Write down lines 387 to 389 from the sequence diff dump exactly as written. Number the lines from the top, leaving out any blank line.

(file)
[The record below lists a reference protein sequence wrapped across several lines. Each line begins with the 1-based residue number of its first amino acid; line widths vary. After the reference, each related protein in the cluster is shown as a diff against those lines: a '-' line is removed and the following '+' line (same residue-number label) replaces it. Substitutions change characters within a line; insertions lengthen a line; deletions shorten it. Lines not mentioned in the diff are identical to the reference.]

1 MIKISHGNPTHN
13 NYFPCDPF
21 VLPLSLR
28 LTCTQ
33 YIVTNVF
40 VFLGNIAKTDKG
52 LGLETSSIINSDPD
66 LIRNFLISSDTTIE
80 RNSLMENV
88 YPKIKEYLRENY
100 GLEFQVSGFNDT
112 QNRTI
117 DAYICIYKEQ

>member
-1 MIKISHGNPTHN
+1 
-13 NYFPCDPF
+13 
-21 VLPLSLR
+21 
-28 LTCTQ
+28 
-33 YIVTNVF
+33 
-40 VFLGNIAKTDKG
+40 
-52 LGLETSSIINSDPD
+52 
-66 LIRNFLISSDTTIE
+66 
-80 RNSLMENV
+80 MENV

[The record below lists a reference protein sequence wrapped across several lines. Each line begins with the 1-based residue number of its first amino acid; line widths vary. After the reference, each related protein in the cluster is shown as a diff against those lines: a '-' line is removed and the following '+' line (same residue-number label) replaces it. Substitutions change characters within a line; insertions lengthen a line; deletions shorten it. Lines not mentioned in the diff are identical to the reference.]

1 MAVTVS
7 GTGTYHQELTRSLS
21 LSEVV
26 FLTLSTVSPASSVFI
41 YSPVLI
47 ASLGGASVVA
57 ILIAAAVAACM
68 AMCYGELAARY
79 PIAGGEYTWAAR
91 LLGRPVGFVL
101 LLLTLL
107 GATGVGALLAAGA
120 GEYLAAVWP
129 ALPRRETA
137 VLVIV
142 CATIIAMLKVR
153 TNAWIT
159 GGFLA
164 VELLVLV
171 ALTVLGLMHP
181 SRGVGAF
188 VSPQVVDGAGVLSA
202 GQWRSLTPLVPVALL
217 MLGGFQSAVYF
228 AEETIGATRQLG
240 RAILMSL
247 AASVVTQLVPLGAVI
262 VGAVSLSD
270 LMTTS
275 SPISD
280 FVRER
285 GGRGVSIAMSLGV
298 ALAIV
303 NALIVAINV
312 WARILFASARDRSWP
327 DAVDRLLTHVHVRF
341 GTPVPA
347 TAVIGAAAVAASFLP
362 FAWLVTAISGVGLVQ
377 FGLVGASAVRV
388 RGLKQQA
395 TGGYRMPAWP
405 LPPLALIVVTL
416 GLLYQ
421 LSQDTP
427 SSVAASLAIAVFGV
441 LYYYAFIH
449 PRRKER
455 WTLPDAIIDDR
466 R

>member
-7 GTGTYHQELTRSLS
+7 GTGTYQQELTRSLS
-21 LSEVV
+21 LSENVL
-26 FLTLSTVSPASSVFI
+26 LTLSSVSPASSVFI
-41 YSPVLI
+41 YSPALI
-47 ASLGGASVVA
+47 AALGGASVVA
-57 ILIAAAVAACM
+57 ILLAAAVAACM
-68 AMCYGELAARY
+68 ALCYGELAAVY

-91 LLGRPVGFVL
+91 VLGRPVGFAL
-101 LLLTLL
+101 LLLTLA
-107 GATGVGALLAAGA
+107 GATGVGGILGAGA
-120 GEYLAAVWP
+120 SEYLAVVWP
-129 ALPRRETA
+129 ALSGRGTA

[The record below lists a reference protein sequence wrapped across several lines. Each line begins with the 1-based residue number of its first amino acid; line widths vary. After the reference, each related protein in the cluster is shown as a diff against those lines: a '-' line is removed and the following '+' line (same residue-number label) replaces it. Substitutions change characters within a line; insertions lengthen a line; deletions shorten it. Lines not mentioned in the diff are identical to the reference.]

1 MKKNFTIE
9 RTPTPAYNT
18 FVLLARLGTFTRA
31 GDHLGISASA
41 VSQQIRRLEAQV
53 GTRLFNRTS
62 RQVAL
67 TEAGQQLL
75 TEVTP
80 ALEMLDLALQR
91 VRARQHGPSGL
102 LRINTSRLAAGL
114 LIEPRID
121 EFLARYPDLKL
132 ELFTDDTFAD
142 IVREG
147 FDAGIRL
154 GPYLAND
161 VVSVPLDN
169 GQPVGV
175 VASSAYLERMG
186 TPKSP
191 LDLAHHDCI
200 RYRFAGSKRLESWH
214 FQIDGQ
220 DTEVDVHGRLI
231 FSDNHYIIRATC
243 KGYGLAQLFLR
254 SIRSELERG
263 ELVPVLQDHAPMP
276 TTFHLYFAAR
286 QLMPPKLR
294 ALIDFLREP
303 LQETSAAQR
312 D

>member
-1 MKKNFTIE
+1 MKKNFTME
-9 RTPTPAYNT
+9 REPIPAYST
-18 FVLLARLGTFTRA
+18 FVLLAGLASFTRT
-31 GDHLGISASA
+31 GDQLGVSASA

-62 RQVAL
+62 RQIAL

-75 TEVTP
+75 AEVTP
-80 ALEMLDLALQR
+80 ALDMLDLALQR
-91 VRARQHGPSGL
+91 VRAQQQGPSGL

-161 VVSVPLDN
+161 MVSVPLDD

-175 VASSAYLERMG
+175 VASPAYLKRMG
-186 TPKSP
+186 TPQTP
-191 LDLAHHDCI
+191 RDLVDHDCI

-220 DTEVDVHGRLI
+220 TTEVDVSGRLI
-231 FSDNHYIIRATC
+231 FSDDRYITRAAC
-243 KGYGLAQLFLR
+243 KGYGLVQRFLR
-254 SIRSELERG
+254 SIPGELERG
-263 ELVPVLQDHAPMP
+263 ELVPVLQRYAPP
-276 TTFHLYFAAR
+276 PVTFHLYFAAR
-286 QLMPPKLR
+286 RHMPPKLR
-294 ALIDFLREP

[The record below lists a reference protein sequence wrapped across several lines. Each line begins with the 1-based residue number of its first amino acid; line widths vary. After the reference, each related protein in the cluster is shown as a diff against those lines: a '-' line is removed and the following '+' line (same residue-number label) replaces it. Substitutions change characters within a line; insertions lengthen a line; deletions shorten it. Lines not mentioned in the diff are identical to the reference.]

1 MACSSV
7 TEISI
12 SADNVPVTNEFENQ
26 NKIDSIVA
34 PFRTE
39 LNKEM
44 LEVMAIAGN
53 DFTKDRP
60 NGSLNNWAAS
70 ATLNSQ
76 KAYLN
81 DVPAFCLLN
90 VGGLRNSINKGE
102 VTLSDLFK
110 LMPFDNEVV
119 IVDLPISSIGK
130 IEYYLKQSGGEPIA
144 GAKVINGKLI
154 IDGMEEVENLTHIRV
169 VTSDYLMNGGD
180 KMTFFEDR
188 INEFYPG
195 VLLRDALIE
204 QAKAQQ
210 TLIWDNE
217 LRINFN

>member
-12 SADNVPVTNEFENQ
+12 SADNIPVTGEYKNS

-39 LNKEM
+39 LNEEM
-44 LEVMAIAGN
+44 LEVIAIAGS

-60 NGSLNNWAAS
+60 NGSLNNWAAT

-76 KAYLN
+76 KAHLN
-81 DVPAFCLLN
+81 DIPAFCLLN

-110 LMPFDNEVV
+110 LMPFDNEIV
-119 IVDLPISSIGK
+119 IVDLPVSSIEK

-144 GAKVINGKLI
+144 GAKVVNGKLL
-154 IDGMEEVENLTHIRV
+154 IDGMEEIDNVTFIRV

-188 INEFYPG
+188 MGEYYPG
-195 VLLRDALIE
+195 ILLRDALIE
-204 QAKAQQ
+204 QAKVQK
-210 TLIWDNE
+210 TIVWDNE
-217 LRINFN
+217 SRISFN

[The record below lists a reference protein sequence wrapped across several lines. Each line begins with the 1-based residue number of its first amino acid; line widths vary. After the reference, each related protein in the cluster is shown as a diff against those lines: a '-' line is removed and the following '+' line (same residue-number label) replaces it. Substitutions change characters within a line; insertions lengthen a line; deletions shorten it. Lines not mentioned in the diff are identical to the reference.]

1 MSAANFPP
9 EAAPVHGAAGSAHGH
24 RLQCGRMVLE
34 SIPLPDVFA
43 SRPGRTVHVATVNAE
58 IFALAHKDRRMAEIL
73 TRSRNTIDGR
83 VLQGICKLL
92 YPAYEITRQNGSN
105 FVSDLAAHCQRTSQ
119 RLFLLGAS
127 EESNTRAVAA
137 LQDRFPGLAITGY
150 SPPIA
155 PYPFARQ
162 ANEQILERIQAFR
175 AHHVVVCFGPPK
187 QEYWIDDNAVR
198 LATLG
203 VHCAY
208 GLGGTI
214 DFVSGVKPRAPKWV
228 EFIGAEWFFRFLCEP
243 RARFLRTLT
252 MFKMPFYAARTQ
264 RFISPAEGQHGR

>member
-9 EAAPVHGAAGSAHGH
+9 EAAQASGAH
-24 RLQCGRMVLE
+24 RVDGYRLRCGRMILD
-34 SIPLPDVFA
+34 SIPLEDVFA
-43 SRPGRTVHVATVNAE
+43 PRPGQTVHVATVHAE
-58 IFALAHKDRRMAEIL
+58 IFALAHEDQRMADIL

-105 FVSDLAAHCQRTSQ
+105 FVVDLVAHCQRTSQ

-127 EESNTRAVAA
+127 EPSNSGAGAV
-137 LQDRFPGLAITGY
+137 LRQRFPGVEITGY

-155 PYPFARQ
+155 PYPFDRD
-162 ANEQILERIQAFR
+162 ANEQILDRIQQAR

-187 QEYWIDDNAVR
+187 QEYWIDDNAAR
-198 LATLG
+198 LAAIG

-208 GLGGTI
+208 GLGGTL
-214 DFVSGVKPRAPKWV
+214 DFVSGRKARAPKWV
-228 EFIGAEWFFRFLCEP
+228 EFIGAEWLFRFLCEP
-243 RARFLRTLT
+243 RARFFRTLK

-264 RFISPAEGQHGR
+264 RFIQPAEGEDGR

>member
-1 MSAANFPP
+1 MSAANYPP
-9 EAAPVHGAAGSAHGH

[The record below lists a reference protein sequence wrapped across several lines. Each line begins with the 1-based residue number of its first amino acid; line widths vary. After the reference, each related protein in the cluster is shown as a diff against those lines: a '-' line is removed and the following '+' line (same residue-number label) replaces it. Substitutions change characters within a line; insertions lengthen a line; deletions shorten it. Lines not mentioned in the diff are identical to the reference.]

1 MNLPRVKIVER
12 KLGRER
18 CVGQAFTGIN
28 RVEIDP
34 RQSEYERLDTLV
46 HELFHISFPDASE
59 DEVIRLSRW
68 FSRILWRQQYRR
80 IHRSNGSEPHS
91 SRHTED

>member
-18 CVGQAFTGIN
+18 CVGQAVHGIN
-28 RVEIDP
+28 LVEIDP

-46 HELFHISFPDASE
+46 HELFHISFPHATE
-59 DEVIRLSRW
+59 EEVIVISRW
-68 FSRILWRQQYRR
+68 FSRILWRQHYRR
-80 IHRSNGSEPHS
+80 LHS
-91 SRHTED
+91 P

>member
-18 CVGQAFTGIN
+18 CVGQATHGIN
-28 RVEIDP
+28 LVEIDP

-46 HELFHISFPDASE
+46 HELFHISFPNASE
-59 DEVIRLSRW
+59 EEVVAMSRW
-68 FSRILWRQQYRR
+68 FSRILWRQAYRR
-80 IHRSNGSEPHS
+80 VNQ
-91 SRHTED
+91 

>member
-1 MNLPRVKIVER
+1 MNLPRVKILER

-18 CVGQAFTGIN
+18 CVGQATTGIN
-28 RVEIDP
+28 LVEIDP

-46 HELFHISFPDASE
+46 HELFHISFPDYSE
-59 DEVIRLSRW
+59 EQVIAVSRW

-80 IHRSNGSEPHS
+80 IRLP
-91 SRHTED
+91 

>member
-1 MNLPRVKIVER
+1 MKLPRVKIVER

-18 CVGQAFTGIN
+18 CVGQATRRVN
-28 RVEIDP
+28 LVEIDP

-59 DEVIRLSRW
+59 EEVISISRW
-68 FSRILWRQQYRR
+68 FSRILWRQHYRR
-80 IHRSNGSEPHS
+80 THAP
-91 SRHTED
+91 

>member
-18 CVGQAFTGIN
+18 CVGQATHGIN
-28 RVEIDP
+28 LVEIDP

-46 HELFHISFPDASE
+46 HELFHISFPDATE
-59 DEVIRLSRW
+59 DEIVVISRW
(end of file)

+46 HELFHISFPDATE
-59 DEVIRLSRW
+59 DEIVVISRW